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The Constitution of the United Kingdom

By rinayou07 Nov 27, 2014 966 Words
The Constitution of the United Kingdom is creaking.  Based on unwritten conventions and an ineffectual separation of powers the government fails to be truly accountable.  The House of Lords remains an anachronism and our membership of the European Union raises fundamental questions relating to the doctrine of parliamentary sovereignty.  Discuss. There are several arguments applicable to the context of the constitution of the United Kingdom (UK); the effect of the UK constitution not being composed of written or codified rules, the doctrine of rule of law as put forward by Professor Albert Venn Dicey in ‘The Law of the Constitution’ 1 and the doctrine of parliamentary sovereignty and the effects of the new Labour government’s encouragement of devolution, joining of the European Union (EU) and suggested reform of the House of Lords thereon. lism, as in the United States.

The UK constitution is comprised of unwritten conventions and rules, though the Bill of Rights 1689 has provided the basis for the legislative powers of Parliament and common law for the powers of the Monarch. Dicey was of the view that the UK constitution, although being unwritten, was based upon the principles of the legal sovereignty of Parliament and the rule or supremacy of law. However, there is the argument that this form of constitution, being without legally enforceable guarantees cannot fulfil the definition of a constitution 2.  Dicey’s view was that the rule of law stated that firstly, individuals could not be subject to a wide discretionary legislative power, that everyone would have the same fair treatment in the courts, and that as there was no written constitution, that constitutional law was the “result of the judicial decisions determining the rights of private persons in particular cases brought before the courts”. 1 [1885], 10th edition

2 Vernon Bogdanor in “Essays on British Government”: ‘The Politics and the Constitution’ (Dartmouth 1996) 3 [1933] 309-310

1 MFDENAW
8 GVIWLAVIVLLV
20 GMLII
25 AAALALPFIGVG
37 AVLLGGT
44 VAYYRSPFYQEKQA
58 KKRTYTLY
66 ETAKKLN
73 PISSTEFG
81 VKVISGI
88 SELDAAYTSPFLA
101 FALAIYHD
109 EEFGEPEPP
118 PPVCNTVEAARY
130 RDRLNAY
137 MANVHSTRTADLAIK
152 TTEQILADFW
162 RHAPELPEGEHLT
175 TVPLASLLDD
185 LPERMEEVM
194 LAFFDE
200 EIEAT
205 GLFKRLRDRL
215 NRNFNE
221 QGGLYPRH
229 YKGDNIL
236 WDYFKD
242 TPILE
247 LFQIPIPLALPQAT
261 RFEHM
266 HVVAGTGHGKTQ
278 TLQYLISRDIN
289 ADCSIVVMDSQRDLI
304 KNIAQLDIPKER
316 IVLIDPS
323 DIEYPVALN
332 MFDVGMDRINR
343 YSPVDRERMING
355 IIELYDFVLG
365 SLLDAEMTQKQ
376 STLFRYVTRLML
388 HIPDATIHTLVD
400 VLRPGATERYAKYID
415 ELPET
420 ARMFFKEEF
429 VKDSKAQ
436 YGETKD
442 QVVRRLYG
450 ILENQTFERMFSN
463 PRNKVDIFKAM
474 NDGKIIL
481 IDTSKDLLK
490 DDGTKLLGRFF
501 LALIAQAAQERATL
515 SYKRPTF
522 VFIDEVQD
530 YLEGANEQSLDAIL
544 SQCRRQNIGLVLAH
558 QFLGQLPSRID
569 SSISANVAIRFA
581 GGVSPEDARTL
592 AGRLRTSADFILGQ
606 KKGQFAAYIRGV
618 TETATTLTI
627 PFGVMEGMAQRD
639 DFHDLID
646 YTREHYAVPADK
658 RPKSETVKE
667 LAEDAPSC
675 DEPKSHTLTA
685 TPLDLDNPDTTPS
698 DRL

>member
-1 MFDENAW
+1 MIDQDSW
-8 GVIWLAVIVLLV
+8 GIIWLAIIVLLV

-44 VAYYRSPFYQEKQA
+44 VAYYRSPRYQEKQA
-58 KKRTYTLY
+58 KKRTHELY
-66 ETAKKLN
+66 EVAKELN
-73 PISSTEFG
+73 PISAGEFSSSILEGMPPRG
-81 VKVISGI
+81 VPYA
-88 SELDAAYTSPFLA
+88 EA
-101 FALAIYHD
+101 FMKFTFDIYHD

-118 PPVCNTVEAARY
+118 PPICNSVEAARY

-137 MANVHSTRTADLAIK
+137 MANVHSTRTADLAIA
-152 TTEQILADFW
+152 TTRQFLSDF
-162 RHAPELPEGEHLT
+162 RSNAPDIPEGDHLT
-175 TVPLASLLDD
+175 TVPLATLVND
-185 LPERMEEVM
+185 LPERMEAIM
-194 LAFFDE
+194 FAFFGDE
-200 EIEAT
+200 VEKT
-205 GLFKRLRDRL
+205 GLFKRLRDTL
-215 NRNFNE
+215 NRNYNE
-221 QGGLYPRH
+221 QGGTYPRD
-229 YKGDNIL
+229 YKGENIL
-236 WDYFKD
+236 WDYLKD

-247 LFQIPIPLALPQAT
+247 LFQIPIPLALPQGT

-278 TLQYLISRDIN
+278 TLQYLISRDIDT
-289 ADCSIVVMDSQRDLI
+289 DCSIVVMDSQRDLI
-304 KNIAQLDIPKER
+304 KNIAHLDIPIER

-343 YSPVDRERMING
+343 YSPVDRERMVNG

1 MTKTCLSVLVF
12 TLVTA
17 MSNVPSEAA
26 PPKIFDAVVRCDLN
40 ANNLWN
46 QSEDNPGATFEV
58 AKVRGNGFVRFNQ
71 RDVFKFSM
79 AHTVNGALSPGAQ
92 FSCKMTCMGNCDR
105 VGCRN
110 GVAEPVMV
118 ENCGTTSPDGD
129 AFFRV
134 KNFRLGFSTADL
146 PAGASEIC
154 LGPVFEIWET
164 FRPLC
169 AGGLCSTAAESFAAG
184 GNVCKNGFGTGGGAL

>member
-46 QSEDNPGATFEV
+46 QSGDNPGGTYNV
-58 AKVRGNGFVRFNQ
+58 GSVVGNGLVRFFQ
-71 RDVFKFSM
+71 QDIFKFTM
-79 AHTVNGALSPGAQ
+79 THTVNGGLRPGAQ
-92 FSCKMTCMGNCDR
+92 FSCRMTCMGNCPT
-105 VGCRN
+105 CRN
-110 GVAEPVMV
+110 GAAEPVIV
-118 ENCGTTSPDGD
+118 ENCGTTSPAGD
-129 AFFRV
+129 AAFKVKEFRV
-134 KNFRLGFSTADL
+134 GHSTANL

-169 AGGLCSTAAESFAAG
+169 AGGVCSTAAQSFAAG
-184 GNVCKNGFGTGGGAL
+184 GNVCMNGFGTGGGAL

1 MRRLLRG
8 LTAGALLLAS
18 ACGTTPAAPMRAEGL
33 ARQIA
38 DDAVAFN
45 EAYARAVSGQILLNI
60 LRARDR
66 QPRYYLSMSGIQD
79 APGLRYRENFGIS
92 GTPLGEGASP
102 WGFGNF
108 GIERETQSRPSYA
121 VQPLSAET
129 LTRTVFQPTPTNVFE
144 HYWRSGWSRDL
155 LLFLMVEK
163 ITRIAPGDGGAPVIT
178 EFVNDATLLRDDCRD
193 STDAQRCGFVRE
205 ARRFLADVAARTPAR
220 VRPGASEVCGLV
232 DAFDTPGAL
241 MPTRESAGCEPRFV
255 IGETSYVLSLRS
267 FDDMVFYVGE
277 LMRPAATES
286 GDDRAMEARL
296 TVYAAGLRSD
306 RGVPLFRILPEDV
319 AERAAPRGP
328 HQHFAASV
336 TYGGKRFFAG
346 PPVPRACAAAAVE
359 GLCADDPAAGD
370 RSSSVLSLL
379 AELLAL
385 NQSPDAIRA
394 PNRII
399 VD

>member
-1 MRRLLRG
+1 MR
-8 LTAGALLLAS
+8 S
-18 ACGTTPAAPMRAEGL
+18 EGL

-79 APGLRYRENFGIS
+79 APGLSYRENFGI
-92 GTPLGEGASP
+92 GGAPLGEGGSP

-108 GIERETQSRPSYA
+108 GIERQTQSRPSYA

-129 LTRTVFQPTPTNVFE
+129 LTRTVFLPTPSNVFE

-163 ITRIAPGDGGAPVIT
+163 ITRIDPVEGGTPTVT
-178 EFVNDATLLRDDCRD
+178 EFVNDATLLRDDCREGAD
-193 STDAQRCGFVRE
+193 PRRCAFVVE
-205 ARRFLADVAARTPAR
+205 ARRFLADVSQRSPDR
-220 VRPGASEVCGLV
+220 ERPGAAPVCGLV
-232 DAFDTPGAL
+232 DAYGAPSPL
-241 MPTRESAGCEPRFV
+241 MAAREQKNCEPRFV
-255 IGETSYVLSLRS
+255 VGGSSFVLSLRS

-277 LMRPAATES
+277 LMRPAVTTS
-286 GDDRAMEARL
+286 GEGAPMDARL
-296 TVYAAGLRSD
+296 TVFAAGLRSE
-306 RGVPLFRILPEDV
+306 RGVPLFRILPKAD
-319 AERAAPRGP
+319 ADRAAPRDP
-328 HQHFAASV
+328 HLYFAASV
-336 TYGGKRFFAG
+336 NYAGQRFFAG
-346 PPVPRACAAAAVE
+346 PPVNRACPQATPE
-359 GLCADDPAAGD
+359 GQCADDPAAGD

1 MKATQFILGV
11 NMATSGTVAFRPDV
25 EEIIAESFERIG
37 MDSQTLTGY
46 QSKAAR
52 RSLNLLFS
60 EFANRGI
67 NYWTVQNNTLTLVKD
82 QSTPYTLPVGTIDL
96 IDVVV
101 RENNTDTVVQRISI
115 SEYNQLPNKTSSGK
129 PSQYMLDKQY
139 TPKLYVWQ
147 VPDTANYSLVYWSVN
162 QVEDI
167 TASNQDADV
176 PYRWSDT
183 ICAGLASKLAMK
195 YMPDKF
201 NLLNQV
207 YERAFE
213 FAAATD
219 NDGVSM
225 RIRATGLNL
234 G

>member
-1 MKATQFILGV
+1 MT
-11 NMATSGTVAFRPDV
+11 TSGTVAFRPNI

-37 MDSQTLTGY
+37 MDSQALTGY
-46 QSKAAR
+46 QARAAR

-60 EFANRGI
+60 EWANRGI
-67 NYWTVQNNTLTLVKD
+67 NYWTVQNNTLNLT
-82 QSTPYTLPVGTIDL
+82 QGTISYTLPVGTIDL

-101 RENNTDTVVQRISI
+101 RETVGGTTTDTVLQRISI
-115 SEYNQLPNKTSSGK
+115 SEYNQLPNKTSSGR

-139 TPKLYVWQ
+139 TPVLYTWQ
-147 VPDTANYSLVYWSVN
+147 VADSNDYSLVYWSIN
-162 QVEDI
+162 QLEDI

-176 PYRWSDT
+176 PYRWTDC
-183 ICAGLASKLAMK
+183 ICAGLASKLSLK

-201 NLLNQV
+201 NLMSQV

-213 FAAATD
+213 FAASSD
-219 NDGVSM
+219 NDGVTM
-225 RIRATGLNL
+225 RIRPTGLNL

The United Kingdom does not have a codified constitution, unlike France or the United States, and this has a historical basis.  From the end of the eighteenth century and throughout the nineteenth century there was a push towards the principle of constitutionalism, that there should be limits upon the absolute power of government, as it was recognised that this was very dangerous if unchecked, and the revolution in France in 1789 and 1830, the appointment of an absolute monarch in Spain in 1812 and the establishment of the constitution of the Kingdom of Italy are examples of the wave that occurred at this time This view was criticised by subsequent authorities such as W. Ivor Jennings in “The Law and the Constitution” 3, which stated that this view reflected Dicey’s political leanings as a ‘Whig’ resisting the discretionary power of the State. The problem with this theory is that it is not broad enough to encompass the modern principles of democracy in the United Kingdom, including the freedoms of the individual introduced by the Human Rights Act (HRA) 1998 set out in the European Convention in Human Rights (ECHR), and it therefore merely supplies a foundation to the notion of democracy In the context of parliamentary sovereignty (Parliament in the UK being the supreme and absolute power) which has long been accepted as the fundamental doctrine of constitutional law in the UK, the purpose of a constitution is to limit such powers of government and divide powers amongst different bodies with a view to establishing a check on those powers, called the separation of powers In the eighteenth century, there was a balance of powers of the King, House of Lords and the House of Commons in the United Kingdom, and at the time that Dicey advocated his views about the constitution, this balance of power was followed more avidly than in the present day, as the Monarch had considerable discretion to choose the Prime Minister, and the House of Lords had the same powers as regards participating in making of legislation as the House of Commons.  The Preamble to the Parliament Act 1911 removed the House of Lord’s power to veto legislation passed by the House of Commons, and since thereafter there has been no constitutional mechanism by which the House of Common’s supremacy can be challenged. The new Labour government has proposed to reform the House of Lords with a view to making it more representative of the population, and the House of Lords Act 1999 excluded hereditary peers from membership, also a Royal Commission was established in February 1999 with Lord Wakeham as chairman with a view to make recommendations on a second chamber and the composition thereof. The report, published in January 2000, made recommendations which were largely supported by the government in their White Paper 4, and it was stated that hereditary peers would cease to have any privileged rights of membership, the majority of members of the second chamber (comprising of up to 600) would be nominated by political parties to reflect the shares of the national vote, 120 of those members would have no affiliation to a political party and 120 would represent the regions and nations. Some authorities consider that constitutional conventions are not of much worth in their role as fulfilling the principle of constitutionalism 5, but it is clear that some conventions are more followed than others. During the Ulster crisis of 1913-1914 George V thought about refusing the Royal Assent, but nowadays that would be almost unthinkable because of firm conventions limiting the powers of the Monarch, which have led to the evolution of a democratic society in the United Kingdom. Another convention which is always followed is the leader of the majority being chosen as the Prime Minster in government.  The conventions which are subject to the government’s discretion are those which apply to the relationship between the political executive, Parliament and the public